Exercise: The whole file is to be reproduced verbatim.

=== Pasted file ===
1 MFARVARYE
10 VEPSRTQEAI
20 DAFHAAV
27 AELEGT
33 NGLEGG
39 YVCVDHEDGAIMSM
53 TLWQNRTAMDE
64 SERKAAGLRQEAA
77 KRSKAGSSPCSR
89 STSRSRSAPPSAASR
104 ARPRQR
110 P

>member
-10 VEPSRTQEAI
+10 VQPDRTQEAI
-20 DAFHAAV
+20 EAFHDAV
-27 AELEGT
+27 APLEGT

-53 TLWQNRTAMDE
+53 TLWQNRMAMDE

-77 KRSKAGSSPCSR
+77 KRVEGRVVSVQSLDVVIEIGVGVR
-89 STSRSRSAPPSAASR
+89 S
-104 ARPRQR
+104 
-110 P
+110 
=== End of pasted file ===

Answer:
1 MFARVARYE
10 VEPSRTQEAI
20 DAFHAAV
27 AELEGT
33 NGLEGG
39 YVCVDHEDGAIMSM
53 TLWQNRTAMDE
64 SERKAAGLRQEAA
77 KRSKAGSSPCSR
89 STSRSRSAPPSAASR
104 ARPRQR
110 P

>member
-10 VEPSRTQEAI
+10 VQPDRTQEAI
-20 DAFHAAV
+20 EAFHDAV
-27 AELEGT
+27 APLEGT

-53 TLWQNRTAMDE
+53 TLWQNRMAMDE

-77 KRSKAGSSPCSR
+77 KRVEGRVVSVQSLDVVIEIGVGVR
-89 STSRSRSAPPSAASR
+89 S
-104 ARPRQR
+104 
-110 P
+110 